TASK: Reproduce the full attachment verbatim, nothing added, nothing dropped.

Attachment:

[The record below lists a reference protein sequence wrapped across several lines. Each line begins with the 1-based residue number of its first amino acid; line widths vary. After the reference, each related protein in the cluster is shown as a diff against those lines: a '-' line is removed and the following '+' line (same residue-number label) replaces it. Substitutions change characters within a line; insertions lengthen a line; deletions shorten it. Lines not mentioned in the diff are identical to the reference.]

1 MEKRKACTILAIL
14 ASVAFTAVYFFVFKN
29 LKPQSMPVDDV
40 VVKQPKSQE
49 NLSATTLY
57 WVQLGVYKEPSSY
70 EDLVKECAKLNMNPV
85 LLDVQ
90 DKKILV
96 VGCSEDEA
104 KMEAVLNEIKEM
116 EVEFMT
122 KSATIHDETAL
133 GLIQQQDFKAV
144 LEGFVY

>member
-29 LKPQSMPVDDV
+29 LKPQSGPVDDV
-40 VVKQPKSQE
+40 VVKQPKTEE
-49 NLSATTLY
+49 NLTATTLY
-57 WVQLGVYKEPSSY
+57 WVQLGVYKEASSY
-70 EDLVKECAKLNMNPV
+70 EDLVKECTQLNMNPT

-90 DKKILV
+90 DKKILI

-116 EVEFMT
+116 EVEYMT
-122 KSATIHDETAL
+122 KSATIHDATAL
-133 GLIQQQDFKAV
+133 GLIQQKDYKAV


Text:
[The record below lists a reference protein sequence wrapped across several lines. Each line begins with the 1-based residue number of its first amino acid; line widths vary. After the reference, each related protein in the cluster is shown as a diff against those lines: a '-' line is removed and the following '+' line (same residue-number label) replaces it. Substitutions change characters within a line; insertions lengthen a line; deletions shorten it. Lines not mentioned in the diff are identical to the reference.]

1 MEKRKACTILAIL
14 ASVAFTAVYFFVFKN
29 LKPQSMPVDDV
40 VVKQPKSQE
49 NLSATTLY
57 WVQLGVYKEPSSY
70 EDLVKECAKLNMNPV
85 LLDVQ
90 DKKILV
96 VGCSEDEA
104 KMEAVLNEIKEM
116 EVEFMT
122 KSATIHDETAL
133 GLIQQQDFKAV
144 LEGFVY

>member
-29 LKPQSMPVDDV
+29 LKPQSGPVDDV
-40 VVKQPKSQE
+40 VVKQPKTEE
-49 NLSATTLY
+49 NLTATTLY
-57 WVQLGVYKEPSSY
+57 WVQLGVYKEASSY
-70 EDLVKECAKLNMNPV
+70 EDLVKECTQLNMNPT

-90 DKKILV
+90 DKKILI

-116 EVEFMT
+116 EVEYMT
-122 KSATIHDETAL
+122 KSATIHDATAL
-133 GLIQQQDFKAV
+133 GLIQQKDYKAV